Wartime memories of roaring engines
Beatrice Boyce's memories of World War II play to the sound of roaring engines.
From 16, she worked on Lancaster bombers for aircraft manufacturer A V Roe, near Manchester.
"Thousands" of them would pass over England, bound for Berlin, the Rothesay Bay resident says.
"You could feel the heaviness of the bombs in the roaring."
Wearing dungarees and a hairnet, she laboured alongside other young women, securing bomber doors and panels from 1942 to 1944.
"I was very slight then. I could kind of manoeuvre around."
Lancasters were manned by six men, with many sent on "suicide missions".
"We used to say ‘gee, I hope our rivets are holding together'. There's someone's life relying on us to get it right.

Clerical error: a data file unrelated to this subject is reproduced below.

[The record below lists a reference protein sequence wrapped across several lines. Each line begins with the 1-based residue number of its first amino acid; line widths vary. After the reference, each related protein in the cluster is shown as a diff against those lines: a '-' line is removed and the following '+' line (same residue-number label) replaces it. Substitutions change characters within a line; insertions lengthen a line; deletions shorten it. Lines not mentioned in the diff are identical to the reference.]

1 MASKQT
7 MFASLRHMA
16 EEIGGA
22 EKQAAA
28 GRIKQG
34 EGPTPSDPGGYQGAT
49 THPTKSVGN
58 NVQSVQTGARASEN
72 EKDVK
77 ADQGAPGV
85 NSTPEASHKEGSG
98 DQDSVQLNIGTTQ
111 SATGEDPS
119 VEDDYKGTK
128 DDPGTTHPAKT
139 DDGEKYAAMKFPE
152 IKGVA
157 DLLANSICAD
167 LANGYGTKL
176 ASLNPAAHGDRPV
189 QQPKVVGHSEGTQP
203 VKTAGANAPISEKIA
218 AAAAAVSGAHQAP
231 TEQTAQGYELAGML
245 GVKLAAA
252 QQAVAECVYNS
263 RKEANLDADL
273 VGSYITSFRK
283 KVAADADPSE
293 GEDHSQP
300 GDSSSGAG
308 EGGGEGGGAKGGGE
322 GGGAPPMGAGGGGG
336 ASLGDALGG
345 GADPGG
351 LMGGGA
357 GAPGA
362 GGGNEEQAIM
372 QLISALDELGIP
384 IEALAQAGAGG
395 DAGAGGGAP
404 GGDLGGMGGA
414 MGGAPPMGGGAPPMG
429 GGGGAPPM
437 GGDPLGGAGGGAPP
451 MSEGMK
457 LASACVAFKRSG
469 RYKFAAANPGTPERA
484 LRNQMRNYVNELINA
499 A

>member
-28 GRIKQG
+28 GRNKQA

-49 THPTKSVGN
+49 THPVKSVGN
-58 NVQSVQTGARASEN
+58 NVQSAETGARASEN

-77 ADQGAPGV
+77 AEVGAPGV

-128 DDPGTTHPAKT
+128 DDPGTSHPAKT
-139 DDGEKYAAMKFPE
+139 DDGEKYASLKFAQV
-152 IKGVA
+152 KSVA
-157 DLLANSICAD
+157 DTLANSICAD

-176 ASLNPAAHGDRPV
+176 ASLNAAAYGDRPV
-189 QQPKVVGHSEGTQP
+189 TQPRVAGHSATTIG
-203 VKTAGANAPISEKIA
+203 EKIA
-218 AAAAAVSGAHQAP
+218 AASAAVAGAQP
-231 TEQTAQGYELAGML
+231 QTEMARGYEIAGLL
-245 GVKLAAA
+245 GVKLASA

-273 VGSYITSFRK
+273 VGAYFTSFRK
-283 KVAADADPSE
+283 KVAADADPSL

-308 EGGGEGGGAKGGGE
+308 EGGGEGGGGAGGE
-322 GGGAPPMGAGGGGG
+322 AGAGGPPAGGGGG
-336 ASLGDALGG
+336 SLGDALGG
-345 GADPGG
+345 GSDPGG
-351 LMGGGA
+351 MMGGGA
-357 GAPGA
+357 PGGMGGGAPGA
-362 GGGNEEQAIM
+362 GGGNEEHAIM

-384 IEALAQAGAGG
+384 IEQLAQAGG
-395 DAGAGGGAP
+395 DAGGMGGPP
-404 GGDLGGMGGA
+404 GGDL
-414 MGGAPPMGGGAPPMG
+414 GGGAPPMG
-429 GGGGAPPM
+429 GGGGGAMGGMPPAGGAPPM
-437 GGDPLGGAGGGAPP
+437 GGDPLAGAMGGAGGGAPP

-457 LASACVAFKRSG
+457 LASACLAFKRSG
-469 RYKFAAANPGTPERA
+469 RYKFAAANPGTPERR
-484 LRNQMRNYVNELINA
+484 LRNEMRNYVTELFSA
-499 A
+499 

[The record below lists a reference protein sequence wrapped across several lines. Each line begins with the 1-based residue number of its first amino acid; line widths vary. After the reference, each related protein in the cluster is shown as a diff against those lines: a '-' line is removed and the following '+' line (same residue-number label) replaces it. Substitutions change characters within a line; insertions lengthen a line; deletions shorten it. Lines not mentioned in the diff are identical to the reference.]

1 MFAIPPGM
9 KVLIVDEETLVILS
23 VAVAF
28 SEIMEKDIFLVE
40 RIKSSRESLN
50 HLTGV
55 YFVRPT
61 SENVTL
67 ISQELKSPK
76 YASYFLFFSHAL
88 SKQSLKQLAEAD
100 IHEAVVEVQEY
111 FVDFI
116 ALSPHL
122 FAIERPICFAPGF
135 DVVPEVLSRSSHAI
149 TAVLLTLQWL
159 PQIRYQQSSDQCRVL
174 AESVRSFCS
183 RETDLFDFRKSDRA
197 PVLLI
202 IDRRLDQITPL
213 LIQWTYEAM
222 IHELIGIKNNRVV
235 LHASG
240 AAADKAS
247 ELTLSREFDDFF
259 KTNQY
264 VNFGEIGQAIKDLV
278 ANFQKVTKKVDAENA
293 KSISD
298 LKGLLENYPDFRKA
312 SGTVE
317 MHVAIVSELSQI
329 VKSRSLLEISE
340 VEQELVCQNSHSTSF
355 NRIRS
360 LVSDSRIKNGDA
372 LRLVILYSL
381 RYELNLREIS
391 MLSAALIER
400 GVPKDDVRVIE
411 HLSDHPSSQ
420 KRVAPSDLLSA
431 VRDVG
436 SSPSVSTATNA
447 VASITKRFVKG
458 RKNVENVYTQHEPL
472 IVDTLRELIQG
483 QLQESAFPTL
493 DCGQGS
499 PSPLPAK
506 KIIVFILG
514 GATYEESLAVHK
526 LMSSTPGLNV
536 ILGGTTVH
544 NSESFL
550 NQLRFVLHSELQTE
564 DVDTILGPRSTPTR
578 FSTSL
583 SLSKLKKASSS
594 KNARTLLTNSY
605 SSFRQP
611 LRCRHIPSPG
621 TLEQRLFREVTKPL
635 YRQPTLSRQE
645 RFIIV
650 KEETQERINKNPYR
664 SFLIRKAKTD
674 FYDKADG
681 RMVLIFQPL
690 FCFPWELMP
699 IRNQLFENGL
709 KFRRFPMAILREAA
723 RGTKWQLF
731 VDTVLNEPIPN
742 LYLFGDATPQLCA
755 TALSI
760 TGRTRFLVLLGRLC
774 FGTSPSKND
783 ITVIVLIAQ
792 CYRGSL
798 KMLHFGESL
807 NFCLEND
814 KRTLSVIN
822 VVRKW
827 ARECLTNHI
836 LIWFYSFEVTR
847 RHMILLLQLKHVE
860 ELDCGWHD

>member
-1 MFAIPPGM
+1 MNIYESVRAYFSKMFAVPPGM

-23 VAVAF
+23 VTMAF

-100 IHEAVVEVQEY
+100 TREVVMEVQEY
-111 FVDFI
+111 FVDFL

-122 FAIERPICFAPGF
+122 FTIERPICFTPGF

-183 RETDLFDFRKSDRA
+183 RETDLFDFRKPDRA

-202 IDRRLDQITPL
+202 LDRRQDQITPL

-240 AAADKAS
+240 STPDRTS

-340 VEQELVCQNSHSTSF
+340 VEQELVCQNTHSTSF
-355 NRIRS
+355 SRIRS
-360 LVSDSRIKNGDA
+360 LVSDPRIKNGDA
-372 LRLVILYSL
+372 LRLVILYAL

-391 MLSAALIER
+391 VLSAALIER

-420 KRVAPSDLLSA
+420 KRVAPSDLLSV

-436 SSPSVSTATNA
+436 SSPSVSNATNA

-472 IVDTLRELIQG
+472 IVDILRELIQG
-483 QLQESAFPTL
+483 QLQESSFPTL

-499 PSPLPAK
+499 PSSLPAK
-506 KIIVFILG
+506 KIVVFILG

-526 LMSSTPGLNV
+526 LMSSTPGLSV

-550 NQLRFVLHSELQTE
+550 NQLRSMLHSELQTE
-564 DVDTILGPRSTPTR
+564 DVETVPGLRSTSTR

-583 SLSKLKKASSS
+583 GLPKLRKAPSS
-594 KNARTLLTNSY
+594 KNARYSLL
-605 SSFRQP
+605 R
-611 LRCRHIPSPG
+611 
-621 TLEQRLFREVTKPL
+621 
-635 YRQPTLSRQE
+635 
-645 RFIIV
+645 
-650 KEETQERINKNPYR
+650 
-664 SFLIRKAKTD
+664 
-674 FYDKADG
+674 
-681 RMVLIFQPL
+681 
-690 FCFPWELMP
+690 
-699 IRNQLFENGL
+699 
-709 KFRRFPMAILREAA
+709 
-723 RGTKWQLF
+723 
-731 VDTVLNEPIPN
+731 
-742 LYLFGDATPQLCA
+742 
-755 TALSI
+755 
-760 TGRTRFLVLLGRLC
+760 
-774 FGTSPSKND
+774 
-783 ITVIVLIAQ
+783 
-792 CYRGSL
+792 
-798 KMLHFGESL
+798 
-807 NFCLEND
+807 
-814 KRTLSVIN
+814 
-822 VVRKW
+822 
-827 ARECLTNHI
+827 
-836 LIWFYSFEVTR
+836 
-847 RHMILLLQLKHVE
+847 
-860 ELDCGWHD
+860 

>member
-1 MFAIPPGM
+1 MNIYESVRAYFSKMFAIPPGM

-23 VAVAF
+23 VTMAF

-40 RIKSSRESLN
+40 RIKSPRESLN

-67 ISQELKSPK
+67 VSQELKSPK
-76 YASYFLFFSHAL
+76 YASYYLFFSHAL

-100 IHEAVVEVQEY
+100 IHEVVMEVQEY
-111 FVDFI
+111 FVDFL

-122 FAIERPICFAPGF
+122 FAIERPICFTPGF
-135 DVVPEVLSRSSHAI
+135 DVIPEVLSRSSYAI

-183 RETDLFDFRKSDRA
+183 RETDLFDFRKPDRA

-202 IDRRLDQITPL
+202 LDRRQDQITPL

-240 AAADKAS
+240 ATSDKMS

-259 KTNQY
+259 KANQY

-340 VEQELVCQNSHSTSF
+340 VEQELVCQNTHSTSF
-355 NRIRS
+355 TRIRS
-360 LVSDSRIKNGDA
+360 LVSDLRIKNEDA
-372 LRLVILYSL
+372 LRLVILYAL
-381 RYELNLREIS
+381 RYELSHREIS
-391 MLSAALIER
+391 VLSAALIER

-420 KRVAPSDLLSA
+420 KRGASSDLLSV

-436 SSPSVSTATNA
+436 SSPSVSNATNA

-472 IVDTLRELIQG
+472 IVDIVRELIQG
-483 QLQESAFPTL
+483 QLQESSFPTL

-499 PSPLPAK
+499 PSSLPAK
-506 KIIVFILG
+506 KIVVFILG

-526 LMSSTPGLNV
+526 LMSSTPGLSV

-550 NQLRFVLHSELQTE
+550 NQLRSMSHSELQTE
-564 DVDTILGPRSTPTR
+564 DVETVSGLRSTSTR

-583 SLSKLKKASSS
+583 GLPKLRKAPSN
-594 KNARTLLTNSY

"It's amazing how many came back. They were such great men."
But "all of our birthdays had come at once" when five male air force recruits turned up at the factory.
"It was the highlight of our lives when these boys turned up."
Mrs Boyce dated three, eventually marrying her final beau Ray.
It was good money, working 12-hour shifts, but finding the time to spend it was difficult.
She says she faked a bad back and got a doctor's note so she could go to Cornwall to see Mr Boyce and his family.
They were separated for a short time when Mr Boyce was recalled.
But one day he showed up "and he was keen", she says.
Mrs Boyce says she lost friends during the war, including a young man who was a tail-end gunner in a Lancaster.
But everyone knew what they signed up for, she says.
Mrs Boyce moved to the East Coast Bays in 1953 with her late husband, living in Campbells and Murrays bays before settling in Rothesay.
She says she still has her friendships from the war.
Not knowing if they would see each other again is what made the connection special, Mrs Boyce says.
Her brother is the only one who knows her story so her family will be surprised when they see her in the North Shore Times, she says.
- © Fairfax NZ News
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